In ultrasonography, AF appears as an irregular hypoechoic mass with posterior acoustic shadowing, simulating a malignancy (3). In computed tomography (CT), AF appears as a non-specific soft tissue mass that may have ill-defined margins with contrast enhancement. Attenuation of these tumors is variable, described as lower than, similar to, and higher than that of skeletal muscle. MRI is considered superior to CT for detecting, characterizing, and showing the extension of the AF tumor to adjacent tissues. The signal intensity of these tumors is variable and depends on cellular variability, collagen content, and water content. T1-WI most often demonstrates lesions with hypointense or intermediate signal intensity (isointense to muscle). On T2-WI, signal intensity is usually intermediate (isointense to muscle), occasionally with the presence of hypointense bands corresponding to collagen bundles. Lesions may also feature low or high signal intensity on T2-WI according to their contents (3,7). Band-like regions of low signal intensity on T1-WI and T2-WI are more diagnostically important. These low signal intensity bands are common (62-91%) in AF compared to other neoplastic lesions and are related to the collagenized, hypocellular bands seen on gross pathologic examination. These collagenized bands do not show contrast enhancement following gadolinium administration. This characteristic enhancement pattern has a sensitivity of 91%. These low signal intensity bands are very useful for diagnosing AF (10). However, areas of low T2-W signal are not specific to AF and may be seen in other lesions. Consequently, densely calcified mass, elastofibroma, granular cell tumor, desmoplastic fibroblastoma and malignant fibrous histiocytoma/fibrosarcoma should be kept in mind in the differential diagnosis of soft-tissue lesions with prominent areas of low signal intensity on T1-WI and T2-WI (3). In our case, the lesion was hypointense on T1-WI and hyperintense on T2-WI, without low signal intensity bands.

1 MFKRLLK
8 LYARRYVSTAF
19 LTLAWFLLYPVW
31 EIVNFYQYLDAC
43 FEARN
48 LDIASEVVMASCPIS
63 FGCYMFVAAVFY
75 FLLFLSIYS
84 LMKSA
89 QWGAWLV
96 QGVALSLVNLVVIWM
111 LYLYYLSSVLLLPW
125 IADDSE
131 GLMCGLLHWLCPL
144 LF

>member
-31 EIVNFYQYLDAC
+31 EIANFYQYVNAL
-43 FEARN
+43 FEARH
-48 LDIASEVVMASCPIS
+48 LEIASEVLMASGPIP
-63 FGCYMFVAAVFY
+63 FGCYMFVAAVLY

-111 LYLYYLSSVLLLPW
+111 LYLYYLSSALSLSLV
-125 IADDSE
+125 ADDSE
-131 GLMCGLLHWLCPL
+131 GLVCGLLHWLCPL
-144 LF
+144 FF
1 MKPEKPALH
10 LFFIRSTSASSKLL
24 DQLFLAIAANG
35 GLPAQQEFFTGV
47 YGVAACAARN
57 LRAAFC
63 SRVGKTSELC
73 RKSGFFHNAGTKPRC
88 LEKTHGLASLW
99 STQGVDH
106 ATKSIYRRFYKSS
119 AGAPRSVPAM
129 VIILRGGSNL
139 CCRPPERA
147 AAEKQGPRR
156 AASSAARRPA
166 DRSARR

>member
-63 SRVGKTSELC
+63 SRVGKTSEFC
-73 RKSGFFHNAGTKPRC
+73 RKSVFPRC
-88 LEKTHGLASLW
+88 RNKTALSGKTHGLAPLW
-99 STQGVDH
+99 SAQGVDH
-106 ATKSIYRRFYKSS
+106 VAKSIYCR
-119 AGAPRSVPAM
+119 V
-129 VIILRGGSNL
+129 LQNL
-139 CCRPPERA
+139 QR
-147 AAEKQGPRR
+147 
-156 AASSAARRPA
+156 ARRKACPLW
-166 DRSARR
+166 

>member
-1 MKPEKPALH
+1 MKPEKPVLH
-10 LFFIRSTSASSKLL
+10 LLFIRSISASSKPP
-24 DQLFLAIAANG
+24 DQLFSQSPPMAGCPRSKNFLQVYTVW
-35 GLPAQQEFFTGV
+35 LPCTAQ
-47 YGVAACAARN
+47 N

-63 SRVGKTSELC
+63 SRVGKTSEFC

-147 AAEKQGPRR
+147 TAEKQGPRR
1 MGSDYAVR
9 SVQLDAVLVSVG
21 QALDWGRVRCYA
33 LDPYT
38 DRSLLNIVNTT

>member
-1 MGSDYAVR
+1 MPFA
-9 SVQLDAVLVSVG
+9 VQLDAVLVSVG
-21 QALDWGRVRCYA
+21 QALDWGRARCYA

Surgical therapy, radiotherapy, systemic medical therapy, hormone therapy, anti-inflammatory drugs and tyrosine kinase inhibitors can be used to treat AF (10). However, the most effective and important treatment is aggressive surgical resection with negative margins (2-3 cm), as these tumors are locally aggressive with a high rate of recurrence. Incompletely excised lesions with positive surgical margins have a particularly high rate of local recurrence (1). Adjuvant radiotherapy is also recommended to reduce the risk of local recurrence despite negative margins (6,10). However, radiotherapy is generally recommended only for unresectable tumors, gross or microscopic residual disease and recurrent disease (10). Our patient presented with a recurrent lesion within 3 years and was not given radiotherapy after surgery. Therefore, the treatment approaches were discussed and aggressive surgical resection was recommended after radiotherapy.